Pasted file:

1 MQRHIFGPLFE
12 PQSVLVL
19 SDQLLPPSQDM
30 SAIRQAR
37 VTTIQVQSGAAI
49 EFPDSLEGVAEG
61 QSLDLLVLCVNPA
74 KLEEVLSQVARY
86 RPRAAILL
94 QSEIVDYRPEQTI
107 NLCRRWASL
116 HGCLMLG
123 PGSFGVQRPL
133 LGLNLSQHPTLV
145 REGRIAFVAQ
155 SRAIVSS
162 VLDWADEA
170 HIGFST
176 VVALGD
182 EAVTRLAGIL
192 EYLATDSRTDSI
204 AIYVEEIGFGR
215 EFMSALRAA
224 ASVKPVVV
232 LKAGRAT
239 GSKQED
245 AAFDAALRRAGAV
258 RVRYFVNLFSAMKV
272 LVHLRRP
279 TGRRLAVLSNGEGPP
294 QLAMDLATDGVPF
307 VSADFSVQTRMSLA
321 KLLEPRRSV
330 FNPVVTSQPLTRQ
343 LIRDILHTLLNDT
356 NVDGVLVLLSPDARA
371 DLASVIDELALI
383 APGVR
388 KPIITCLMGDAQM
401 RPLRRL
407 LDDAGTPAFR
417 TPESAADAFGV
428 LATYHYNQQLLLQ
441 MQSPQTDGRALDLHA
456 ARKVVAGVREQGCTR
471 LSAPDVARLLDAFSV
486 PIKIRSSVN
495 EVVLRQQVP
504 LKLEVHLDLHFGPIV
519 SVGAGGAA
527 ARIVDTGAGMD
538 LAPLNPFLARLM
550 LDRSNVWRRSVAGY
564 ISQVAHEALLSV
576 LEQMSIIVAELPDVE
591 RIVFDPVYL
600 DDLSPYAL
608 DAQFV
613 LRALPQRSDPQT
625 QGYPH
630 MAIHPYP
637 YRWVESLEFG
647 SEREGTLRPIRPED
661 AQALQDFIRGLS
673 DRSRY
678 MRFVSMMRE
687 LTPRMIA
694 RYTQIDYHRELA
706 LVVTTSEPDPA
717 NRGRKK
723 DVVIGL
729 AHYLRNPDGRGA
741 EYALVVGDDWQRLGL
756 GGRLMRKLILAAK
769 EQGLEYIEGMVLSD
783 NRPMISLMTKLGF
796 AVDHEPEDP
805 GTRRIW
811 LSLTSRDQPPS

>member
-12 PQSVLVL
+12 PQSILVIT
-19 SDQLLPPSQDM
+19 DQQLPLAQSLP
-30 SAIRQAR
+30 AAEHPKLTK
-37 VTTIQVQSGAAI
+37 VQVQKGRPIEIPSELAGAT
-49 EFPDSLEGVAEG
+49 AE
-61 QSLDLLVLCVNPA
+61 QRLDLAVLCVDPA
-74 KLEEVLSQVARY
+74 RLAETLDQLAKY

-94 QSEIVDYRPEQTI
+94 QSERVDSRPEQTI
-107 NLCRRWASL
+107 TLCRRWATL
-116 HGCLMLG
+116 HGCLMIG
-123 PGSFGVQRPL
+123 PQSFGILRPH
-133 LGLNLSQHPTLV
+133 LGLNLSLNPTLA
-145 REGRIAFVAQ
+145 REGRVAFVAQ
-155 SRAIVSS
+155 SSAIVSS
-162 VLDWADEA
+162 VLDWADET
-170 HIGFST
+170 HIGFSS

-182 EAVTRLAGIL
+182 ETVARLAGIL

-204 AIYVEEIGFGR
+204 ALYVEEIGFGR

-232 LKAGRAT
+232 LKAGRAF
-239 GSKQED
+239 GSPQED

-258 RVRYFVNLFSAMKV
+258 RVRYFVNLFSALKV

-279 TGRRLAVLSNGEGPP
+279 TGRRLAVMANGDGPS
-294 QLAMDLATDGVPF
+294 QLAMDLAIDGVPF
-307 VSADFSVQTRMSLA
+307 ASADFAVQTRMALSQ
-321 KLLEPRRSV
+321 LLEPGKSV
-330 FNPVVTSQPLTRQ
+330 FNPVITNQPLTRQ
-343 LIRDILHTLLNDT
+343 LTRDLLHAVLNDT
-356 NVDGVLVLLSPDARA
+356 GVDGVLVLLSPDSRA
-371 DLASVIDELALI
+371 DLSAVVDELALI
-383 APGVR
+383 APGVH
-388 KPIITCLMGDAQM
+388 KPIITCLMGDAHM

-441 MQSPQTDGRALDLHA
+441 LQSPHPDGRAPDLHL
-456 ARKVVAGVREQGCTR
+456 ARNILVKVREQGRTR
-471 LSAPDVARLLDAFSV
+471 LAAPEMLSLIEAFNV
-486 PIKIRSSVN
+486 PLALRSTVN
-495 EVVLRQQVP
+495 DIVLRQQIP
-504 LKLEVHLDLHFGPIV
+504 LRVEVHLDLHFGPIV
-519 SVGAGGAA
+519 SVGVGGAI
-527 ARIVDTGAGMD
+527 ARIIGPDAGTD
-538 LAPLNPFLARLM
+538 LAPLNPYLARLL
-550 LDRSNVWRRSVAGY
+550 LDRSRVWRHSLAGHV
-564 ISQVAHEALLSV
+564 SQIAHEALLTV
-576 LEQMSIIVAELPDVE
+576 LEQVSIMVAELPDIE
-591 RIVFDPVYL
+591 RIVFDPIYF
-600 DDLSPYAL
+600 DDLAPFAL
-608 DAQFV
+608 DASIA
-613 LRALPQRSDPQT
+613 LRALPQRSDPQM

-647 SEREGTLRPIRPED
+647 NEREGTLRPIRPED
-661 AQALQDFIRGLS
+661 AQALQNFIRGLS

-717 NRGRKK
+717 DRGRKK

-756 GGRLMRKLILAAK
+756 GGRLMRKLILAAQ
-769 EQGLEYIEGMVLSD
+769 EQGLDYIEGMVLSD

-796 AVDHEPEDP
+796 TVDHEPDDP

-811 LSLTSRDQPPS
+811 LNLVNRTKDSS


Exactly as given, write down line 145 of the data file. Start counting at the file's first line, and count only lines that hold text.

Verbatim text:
-456 ARKVVAGVREQGCTR